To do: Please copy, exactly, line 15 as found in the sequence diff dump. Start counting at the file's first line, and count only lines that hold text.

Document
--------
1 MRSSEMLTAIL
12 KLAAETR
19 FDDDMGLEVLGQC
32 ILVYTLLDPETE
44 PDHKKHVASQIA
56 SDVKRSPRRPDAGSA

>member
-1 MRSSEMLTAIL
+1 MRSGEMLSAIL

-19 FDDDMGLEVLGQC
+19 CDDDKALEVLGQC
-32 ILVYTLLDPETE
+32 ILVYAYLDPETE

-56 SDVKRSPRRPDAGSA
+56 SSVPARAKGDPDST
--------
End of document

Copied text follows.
+56 SSVPARAKGDPDST